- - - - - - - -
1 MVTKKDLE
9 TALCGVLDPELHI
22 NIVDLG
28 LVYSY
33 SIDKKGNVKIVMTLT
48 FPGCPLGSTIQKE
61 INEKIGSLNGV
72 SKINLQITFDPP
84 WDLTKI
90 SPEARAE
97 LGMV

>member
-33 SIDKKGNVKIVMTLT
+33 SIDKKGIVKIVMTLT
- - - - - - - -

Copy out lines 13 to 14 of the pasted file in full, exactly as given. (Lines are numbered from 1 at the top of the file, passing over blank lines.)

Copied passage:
-33 SIDKKGNVKIVMTLT
+33 SIDKKGIVKIVMTLT